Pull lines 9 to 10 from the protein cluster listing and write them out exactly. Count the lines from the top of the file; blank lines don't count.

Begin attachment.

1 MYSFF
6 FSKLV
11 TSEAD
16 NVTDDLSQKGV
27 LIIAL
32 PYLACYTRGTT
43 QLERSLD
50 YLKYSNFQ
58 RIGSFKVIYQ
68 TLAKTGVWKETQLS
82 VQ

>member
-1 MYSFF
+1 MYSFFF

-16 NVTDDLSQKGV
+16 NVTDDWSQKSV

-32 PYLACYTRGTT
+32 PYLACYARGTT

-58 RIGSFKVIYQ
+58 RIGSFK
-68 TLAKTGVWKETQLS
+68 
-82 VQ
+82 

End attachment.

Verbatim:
58 RIGSFKVIYQ
68 TLAKTGVWKETQLS